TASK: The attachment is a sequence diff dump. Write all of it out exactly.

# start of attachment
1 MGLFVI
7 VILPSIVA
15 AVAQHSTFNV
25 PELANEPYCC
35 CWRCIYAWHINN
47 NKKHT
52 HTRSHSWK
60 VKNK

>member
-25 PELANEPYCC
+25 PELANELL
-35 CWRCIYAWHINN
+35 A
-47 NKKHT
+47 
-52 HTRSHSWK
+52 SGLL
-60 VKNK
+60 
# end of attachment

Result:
1 MGLFVI
7 VILPSIVA
15 AVAQHSTFNV
25 PELANEPYCC
35 CWRCIYAWHINN
47 NKKHT
52 HTRSHSWK
60 VKNK

>member
-25 PELANEPYCC
+25 PELANELL
-35 CWRCIYAWHINN
+35 A
-47 NKKHT
+47 
-52 HTRSHSWK
+52 SGLL
-60 VKNK
+60 